[THE INVESTOR] Korea’s top tobacco company KT&G announced on Nov. 7 the launch its new heat-not-burn cigarette, also known as e-cigarette, Lil to take on its foreign rivals who have been gaining market share.
The e-cigarettes will be available starting Nov. 20 at all GS25 convenience stores located in Seoul. As a pilot launch, the new tobacco products will be available at 259 stores from next week.
The announcement comes as tobacco firms Philip Morris International and British American Tobacco have been aggressively expanding into the e-cigarette market here. According to industry sources, PMI’s market share has already reached 2.5 percent since its launch in June.
As a late mover, KT&G tried to make sure in advance that the company’s products have a price advantage over its competitors.
The firm decided to sell its new cigarette stick Fiit at 4,300 won (US$3.87) per pack, the same price as its competitors. However, PMI and BAT recently said they are considering raising prices of their e-cigarettes due to the government‘s decision to raise consumption taxes up to 90 percent of the regular cigarette sticks. If the bill successfully passes the floor this month, the taxes will hike to 529 won per pack of 20 cigarettes from the current 126 won.
“For now we do not have any plans of raising our prices,” Lim Wang-seop, chief of innovative product department, emphasized at press conference in Seoul. He also added that the firm might consider a more aggressive pricing strategy based on the market situation.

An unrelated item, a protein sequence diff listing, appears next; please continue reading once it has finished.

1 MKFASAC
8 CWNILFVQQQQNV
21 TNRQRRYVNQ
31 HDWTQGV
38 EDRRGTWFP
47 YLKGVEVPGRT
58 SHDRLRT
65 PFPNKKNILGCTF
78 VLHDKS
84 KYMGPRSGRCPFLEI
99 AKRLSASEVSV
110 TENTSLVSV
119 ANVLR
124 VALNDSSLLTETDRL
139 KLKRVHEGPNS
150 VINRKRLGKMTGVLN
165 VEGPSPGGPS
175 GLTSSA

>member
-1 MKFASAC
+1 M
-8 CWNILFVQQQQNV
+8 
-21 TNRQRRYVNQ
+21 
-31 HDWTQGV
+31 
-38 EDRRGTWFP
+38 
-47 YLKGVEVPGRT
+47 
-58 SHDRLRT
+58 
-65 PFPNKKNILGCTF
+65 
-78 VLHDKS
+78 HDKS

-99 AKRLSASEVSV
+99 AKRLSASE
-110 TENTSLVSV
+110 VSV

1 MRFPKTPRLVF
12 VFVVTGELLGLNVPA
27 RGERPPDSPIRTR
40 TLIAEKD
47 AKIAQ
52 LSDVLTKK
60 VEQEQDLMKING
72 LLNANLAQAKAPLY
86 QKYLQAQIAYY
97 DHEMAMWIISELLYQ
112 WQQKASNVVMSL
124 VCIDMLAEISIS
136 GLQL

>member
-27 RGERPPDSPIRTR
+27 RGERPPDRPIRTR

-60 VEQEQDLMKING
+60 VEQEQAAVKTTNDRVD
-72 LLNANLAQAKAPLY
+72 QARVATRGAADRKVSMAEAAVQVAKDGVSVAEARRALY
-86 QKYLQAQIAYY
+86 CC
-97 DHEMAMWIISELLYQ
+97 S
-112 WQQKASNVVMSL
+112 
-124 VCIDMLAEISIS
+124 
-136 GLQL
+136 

Moreover, the Lil device costs 95,000 won but is actually available at a discounted price of 68,000 won for consumers who log into their website to attain coupons. The price is cheaper than PMI and BAT’s devices which are sold at 97,000 won and 70,000 won, respectively, after discounts.
The company’s technology was another key factor that KT&G emphasized at the press conference.
“We used a circle-shaped blade (for Lil). This is our own technology and does not intrude any patents of our competitors,” Lim said.
Furthermore, similar to BAT’s Glo, Lil can power up to 20 cigarette sticks with a full charge, which takes around two hours. This distinguishes it from the main competitor PMI’s IQOS which has to be charged after smoking each stick.
KT&G also added that although not recommended due to safety reasons, their sticks can also fit into the PMI’s device.
Meanwhile, health issues remain questionable, since the Korean company denied to disclose any specific information related to the harmful effects of Lil.
“We can only say that our product’s harmful effects are at the same level as our competitors,” Lim said, while declining to disclose specific data.
By Song Seung-hyun (firstname.lastname@example.org)